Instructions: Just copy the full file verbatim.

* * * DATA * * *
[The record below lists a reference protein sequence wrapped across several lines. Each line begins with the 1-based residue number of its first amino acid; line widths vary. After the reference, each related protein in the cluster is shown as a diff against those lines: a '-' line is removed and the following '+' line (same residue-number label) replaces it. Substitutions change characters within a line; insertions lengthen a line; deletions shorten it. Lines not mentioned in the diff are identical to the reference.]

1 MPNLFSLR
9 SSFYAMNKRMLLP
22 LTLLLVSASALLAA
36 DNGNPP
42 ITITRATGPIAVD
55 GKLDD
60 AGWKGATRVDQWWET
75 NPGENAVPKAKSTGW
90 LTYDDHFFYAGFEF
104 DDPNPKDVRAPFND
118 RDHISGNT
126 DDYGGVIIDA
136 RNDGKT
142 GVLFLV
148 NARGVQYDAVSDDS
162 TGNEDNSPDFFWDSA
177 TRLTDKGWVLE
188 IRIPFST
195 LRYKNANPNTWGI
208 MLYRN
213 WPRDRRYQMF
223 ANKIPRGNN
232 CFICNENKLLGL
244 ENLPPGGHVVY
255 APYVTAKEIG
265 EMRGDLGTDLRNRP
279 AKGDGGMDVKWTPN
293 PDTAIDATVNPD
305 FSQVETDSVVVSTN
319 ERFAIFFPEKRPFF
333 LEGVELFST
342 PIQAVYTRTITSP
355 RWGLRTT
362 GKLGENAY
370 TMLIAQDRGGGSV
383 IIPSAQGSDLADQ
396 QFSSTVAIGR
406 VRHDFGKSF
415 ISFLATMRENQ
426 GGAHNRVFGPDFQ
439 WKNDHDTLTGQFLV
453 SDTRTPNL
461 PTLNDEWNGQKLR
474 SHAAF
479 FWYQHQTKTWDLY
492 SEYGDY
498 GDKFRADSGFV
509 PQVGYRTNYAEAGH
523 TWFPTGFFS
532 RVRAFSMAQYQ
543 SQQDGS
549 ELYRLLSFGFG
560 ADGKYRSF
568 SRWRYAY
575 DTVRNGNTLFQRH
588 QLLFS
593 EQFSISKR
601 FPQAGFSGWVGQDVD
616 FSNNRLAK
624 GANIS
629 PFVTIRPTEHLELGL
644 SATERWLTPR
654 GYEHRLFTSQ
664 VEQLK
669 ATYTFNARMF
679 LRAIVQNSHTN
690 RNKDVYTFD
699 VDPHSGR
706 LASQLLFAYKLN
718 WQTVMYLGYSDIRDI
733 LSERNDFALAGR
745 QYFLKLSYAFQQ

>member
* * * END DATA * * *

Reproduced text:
[The record below lists a reference protein sequence wrapped across several lines. Each line begins with the 1-based residue number of its first amino acid; line widths vary. After the reference, each related protein in the cluster is shown as a diff against those lines: a '-' line is removed and the following '+' line (same residue-number label) replaces it. Substitutions change characters within a line; insertions lengthen a line; deletions shorten it. Lines not mentioned in the diff are identical to the reference.]

1 MPNLFSLR
9 SSFYAMNKRMLLP
22 LTLLLVSASALLAA
36 DNGNPP
42 ITITRATGPIAVD
55 GKLDD
60 AGWKGATRVDQWWET
75 NPGENAVPKAKSTGW
90 LTYDDHFFYAGFEF
104 DDPNPKDVRAPFND
118 RDHISGNT
126 DDYGGVIIDA
136 RNDGKT
142 GVLFLV
148 NARGVQYDAVSDDS
162 TGNEDNSPDFFWDSA
177 TRLTDKGWVLE
188 IRIPFST
195 LRYKNANPNTWGI
208 MLYRN
213 WPRDRRYQMF
223 ANKIPRGNN
232 CFICNENKLLGL
244 ENLPPGGHVVY
255 APYVTAKEIG
265 EMRGDLGTDLRNRP
279 AKGDGGMDVKWTPN
293 PDTAIDATVNPD
305 FSQVETDSVVVSTN
319 ERFAIFFPEKRPFF
333 LEGVELFST
342 PIQAVYTRTITSP
355 RWGLRTT
362 GKLGENAY
370 TMLIAQDRGGGSV
383 IIPSAQGSDLADQ
396 QFSSTVAIGR
406 VRHDFGKSF
415 ISFLATMRENQ
426 GGAHNRVFGPDFQ
439 WKNDHDTLTGQFLV
453 SDTRTPNL
461 PTLNDEWNGQKLR
474 SHAAF
479 FWYQHQTKTWDLY
492 SEYGDY
498 GDKFRADSGFV
509 PQVGYRTNYAEAGH
523 TWFPTGFFS
532 RVRAFSMAQYQ
543 SQQDGS
549 ELYRLLSFGFG
560 ADGKYRSF
568 SRWRYAY
575 DTVRNGNTLFQRH
588 QLLFS
593 EQFSISKR
601 FPQAGFSGWVGQDVD
616 FSNNRLAK
624 GANIS
629 PFVTIRPTEHLELGL
644 SATERWLTPR
654 GYEHRLFTSQ
664 VEQLK
669 ATYTFNARMF
679 LRAIVQNSHTN
690 RNKDVYTFD
699 VDPHSGR
706 LASQLLFAYKLN
718 WQTVMYLGYSDIRDI
733 LSERNDFALAGR
745 QYFLKLSYAFQQ

>member